To the casual observer, deer can be cute and endearing parts of the natural world. To hunters they can be a source of both food and prestige. But for those of us who enjoy cultivating plants in our backyards, and who live near deer habitats, these animals can be outright pests. When a deer is hungry it will become audacious in the pursuit of food – and its appetites may draw it to any number of things that we may be growing in our gardens. After losing crops and flowers to these marauders – and seeing the surrounding grounds repeatedly trampled – we’re far less likely to feel endeared to them. If we want to preserve our gardens, we’ll have to devise ways to let them know that they aren’t welcome.
Deer populations have grown dramatically in the last few decades, and more people than ever before have experienced unfortunate encounters with them. They’ve even become a significant threat to motorists in many areas. Those of us who discover them frequenting our gardens won’t typically have to worry about physical harm, but the toll that these animals take on the gardens that we so painstakingly care for can be a source of real frustration. The most sure-fire way to forbid deer from coming in and snacking on our vegetables, flowers and herbs is to enclose our gardens with high walls or fences. Many of us don’t have the means to do this, however, so we have to find ways to keep deer out of the garden without making extreme renovations.
We can avoid plants that deer are drawn to and cultivate only those varieties that they have an aversion to. But then we’re essentially letting the deer run our lives in the yard and not using our gardens for our own self-expression and enjoyment. It is possible to grow what we like, however, and then implement a few other plantings to make the whole area less deer friendly. Certain plants have a strong aroma that deer dislike. These include yarrow, Black-eyed Susan, oregano, several varieties of sage, and lemon balm. Consider planting some of these varieties around the perimeter of your garden so that foraging deer won’t want to go any farther. The strong scents produced by these plants will also mask the scents of plants that deer like. Since these animals are reliant upon their sense of smell, this tactic effectively makes other crops invisible to them.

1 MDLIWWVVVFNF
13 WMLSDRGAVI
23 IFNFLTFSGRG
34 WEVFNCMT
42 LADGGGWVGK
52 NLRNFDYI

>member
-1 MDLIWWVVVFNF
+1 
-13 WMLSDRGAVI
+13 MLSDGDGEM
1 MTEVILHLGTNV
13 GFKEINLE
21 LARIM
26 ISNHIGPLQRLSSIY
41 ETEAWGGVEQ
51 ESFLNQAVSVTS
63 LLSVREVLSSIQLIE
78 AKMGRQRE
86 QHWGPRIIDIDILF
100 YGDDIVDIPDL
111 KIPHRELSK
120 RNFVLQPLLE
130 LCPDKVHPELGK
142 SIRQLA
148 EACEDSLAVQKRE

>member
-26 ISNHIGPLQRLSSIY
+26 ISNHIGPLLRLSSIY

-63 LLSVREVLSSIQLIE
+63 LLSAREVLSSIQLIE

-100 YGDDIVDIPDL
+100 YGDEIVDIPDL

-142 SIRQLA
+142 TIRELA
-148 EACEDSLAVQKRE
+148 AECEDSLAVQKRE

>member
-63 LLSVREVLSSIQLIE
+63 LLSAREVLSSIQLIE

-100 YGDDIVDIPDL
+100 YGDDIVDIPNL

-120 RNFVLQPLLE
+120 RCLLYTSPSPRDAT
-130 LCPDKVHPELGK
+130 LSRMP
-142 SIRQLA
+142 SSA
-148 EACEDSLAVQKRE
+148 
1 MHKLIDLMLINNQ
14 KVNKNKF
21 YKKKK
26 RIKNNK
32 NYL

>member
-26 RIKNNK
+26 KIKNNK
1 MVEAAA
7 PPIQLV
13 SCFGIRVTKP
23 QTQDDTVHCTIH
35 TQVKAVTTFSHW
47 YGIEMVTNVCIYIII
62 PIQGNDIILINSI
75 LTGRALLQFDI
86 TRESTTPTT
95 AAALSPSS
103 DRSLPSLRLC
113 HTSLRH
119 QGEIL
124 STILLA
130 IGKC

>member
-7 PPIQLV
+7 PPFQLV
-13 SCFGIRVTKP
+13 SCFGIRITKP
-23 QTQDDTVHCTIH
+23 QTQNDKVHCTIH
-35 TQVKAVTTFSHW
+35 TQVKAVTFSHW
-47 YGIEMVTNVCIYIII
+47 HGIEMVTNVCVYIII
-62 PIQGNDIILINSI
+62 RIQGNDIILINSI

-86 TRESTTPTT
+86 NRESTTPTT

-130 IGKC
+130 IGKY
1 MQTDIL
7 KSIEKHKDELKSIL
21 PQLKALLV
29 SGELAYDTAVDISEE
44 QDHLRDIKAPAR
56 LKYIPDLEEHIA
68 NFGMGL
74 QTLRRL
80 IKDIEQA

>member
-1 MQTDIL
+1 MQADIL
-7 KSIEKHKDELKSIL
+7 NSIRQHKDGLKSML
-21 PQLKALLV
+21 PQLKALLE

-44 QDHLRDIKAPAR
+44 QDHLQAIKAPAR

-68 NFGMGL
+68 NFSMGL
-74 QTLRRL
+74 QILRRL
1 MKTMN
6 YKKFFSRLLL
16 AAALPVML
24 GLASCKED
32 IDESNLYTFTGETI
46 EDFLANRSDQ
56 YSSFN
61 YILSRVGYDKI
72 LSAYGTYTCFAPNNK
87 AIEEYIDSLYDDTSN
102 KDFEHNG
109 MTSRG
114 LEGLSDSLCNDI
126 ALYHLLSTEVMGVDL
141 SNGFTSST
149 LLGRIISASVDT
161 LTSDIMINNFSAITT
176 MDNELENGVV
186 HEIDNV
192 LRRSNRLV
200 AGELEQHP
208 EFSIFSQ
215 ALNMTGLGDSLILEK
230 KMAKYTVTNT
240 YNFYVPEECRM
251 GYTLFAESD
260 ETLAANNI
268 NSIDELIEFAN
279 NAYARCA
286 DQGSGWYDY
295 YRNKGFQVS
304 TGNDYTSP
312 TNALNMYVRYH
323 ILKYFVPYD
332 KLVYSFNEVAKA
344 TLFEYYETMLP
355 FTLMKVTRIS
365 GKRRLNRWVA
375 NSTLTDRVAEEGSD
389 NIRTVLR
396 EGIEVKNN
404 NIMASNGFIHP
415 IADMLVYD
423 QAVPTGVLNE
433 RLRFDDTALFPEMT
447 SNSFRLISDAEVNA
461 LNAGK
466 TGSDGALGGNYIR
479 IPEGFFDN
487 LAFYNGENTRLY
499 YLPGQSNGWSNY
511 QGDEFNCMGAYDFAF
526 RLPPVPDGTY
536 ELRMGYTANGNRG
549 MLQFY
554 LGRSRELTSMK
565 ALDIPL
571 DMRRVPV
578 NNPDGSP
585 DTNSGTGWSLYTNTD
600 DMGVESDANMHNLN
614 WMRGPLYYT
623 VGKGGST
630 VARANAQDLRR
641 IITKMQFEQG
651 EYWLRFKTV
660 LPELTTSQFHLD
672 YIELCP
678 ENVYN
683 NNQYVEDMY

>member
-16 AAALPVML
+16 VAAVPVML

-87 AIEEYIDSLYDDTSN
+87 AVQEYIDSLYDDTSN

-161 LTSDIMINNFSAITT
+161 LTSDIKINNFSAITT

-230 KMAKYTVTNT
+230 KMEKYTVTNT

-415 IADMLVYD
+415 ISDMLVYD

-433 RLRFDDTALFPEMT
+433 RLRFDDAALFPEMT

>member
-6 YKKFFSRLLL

You can also create barriers – with hedges or bushes, for example – so that these animals can’t see your garden and therefore won’t be tempted to venture into it. Or you might opt to take the reverse tact, and offer something that deer would want to eat (out on the edges of your property, for example) in order to divert them away from the garden plants that you want to protect. Apples, corn, brambles, strawberries, and string beans all work well for this purpose.
It is possible to create “scent barriers” without altering the makeup of your garden at all. This is achieved by either spraying certain food products directly onto your plants or else hanging them from tree branches or fence posts. Various household products that gardeners have used to ward off deer include cayenne pepper, garlic, mothballs, rotten eggs, onions, Tobasco sauce, shampoo, tobacco, cumin, and dry mustard.